Searching for "hybrid war"

fake news hybrid war

https://www.nytimes.com/video/opinion/100000006188102/what-is-pizzagate.html

Russia and far right spreading disinformation ahead of EU elections, investigators say

‘The goal here is bigger than any one election. It is to constantly divide, increase distrust and undermine our faith in institutions and democracy itself’
Matt Apuzzo, Adam Satariano 2019-05-12T13:13:04+01:00″

https://www.independent.co.uk/news/world/europe/eu-elections-latest-russia-far-right-interference-fake-news-meddling-a8910311.html

weaponizing the web RT hybrid war

Fake news and botnets: how Russia weaponised the web

https://www.theguardian.com/technology/2017/dec/02/fake-news-botnets-how-russia-weaponised-the-web-cyber-attack-estonia

The digital attack that brought Estonia to a standstill 10 years ago was the first shot in a cyberwar that has been raging between Moscow and the west ever since

It began at exactly 10pm on 26 April, 2007, when a Russian-speaking mob began rioting in the streets of Tallinn, the capital city of Estonia, killing one person and wounding dozens of others. That incident resonates powerfully in some of the recent conflicts in the US. In 2007, the Estonian government had announced that a bronze statue of a heroic second world war Soviet soldier was to be removed from a central city square. For ethnic Estonians, the statue had less to do with the war than with the Soviet occupation that followed it, which lasted until independence in 1991. For the country’s Russian-speaking minority – 25% of Estonia’s 1.3 million people – the removal of the memorial was another sign of ethnic discrimination.

That evening, Jaan Priisalu – a former risk manager for Estonia’s largest bank, Hansabank, who was working closely with the government on its cybersecurity infrastructure – was at home in Tallinn with his girlfriend when his phone rang. On the line was Hillar Aarelaid, the chief of Estonia’s cybercrime police.

“It’s going down,” Aarelaid declared. Alongside the street fighting, reports of digital attacks were beginning to filter in. The websites of the parliament, major universities, and national newspapers were crashing. Priisalu and Aarelaid had suspected something like this could happen one day. A digital attack on Estoniahad begun.

“The Russian theory of war allows you to defeat the enemy without ever having to touch him,” says Peter Pomerantsev, author of Nothing is True and Everything is Possible. “Estonia was an early experiment in that theory.”

Since then, Russia has only developed, and codified, these strategies. The techniques pioneered in Estonia are known as the “Gerasimov doctrine,” named after Valery Gerasimov, the chief of the general staff of the Russian military. In 2013, Gerasimov published an article in the Russian journal Military-Industrial Courier, articulating the strategy of what is now called “hybrid” or “nonlinear” warfare. “The lines between war and peace are blurred,” he wrote. New forms of antagonism, as seen in 2010’s Arab spring and the “colour revolutions” of the early 2000s, could transform a “perfectly thriving state, in a matter of months, and even days, into an arena of fierce armed conflict”.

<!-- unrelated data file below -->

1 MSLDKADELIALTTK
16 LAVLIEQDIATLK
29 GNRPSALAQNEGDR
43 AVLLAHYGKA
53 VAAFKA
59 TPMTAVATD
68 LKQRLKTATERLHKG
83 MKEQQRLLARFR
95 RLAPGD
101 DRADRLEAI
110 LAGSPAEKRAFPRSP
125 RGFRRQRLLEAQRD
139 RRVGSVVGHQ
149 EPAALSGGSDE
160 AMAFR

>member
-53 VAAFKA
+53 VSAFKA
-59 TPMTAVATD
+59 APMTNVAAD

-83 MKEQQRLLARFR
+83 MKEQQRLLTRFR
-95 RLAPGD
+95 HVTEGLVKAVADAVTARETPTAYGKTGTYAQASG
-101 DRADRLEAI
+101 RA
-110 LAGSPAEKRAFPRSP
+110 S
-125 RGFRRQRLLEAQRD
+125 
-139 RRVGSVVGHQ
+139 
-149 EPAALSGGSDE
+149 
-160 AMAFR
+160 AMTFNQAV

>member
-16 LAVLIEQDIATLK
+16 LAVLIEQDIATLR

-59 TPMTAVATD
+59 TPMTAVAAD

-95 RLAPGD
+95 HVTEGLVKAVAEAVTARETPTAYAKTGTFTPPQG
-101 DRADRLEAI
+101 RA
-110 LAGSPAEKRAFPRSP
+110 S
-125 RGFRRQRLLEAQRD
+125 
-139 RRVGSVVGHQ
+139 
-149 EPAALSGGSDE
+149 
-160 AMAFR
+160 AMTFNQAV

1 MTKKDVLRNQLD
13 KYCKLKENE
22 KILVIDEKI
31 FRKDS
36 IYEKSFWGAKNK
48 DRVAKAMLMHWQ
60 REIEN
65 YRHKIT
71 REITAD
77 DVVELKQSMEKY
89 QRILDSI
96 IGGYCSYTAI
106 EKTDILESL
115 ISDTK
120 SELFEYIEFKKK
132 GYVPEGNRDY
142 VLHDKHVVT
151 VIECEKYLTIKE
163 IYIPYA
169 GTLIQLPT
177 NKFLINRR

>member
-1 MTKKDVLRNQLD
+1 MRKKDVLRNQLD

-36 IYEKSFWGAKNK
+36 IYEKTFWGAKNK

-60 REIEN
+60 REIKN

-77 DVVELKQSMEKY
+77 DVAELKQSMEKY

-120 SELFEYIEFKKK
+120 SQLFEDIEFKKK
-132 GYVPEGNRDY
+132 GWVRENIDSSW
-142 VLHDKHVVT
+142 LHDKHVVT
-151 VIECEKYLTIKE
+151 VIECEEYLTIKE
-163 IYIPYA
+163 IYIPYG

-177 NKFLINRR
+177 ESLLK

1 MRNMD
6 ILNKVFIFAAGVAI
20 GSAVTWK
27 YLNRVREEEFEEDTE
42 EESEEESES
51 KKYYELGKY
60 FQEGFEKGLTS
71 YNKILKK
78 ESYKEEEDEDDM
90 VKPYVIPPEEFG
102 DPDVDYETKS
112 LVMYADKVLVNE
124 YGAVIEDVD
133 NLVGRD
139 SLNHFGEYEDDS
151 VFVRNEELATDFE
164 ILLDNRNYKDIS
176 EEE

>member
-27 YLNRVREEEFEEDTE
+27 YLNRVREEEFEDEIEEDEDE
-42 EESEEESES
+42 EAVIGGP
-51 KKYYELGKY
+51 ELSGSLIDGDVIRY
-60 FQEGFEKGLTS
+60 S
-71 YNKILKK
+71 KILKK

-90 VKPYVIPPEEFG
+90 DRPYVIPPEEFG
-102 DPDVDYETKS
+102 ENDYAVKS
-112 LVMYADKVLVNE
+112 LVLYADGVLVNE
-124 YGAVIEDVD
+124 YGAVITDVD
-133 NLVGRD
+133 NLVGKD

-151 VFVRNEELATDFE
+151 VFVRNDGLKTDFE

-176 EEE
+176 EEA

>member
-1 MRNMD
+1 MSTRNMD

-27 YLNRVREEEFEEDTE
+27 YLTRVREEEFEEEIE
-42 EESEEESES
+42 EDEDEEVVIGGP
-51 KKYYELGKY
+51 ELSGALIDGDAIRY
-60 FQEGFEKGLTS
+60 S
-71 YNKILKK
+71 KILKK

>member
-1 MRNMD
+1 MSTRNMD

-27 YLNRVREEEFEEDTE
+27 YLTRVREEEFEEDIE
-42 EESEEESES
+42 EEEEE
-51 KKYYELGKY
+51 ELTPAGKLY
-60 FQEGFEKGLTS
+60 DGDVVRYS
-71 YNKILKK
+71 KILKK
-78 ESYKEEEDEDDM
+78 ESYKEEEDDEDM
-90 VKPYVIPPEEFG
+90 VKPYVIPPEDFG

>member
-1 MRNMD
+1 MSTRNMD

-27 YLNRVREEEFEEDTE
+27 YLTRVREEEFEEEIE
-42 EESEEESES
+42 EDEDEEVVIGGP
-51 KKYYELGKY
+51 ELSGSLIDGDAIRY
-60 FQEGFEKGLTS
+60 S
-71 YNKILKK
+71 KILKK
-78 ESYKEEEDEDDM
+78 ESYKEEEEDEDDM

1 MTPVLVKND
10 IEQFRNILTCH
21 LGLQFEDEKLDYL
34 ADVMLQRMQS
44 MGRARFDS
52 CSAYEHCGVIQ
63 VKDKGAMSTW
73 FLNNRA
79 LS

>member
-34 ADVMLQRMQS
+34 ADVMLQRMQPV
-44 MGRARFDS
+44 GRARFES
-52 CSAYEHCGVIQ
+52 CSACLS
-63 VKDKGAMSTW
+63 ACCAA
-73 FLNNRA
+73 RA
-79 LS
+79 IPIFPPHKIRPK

Russia has deployed these strategies around the globe. Its 2008 war with Georgia, another former Soviet republic, relied on a mix of both conventional and cyber-attacks, as did the 2014 invasion of Crimea. Both began with civil unrest sparked via digital and social media – followed by tanks. Finland and Sweden have experienced near-constant Russian information operations. Russian hacks and social media operations have also occurred during recent elections in Holland, Germany, and France. Most recently, Spain’s leading daily, El País, reported on Russian meddling in the Catalonian independence referendum. Russian-supported hackers had allegedly worked with separatist groups, presumably with a mind to further undermining the EU in the wake of the Brexit vote.

The Kremlin has used the same strategies against its own people. Domestically, history books, school lessons, and media are manipulated, while laws are passed blocking foreign access to the Russian population’s online data from foreign companies – an essential resource in today’s global information-sharing culture. According to British military researcher Keir Giles, author of Nato’s Handbook of Russian Information Warfare, the Russian government, or actors that it supports, has even captured the social media accounts of celebrities in order to spread provocative messages under their names but without their knowledge. The goal, both at home and abroad, is to sever outside lines of communication so that people get their information only through controlled channels.

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24-hour Putin people: my week watching Kremlin ‘propaganda channel’ RT

https://www.theguardian.com/media/2017/nov/29/24-hour-putin-people-my-week-watching-kremlin-propaganda-channel-rt-russia-today

 Wednesday 29 November 2017 

According to its detractors, RT is Vladimir Putin’s global disinformation service, countering one version of the truth with another in a bid to undermine the whole notion of empirical truth. And yet influential people from all walks of public life appear on it, or take its money. You can’t criticise RT’s standards, they say, if you don’t watch it. So I watched it. For a week.

Suchet, the son of former ITV newsreader John Suchet and the nephew of actor David Suchet, has been working for RT since 2009. The offspring of well-known people feature often on RT. Sophie Shevardnadze, who presents Sophie & Co, is the granddaughter of former Georgian president and Soviet foreign minister Eduard ShevardnadzeTyrel Ventura, who presents Watching the Hawks on RT America, is the son of wrestler-turned-politician Jesse Ventura. His co-host is Oliver Stone’s son Sean.

My note; so this is why Oliver Stone in his “documentary” went gentle on Putin, so his son can have a job. #Nepotism #FakeNews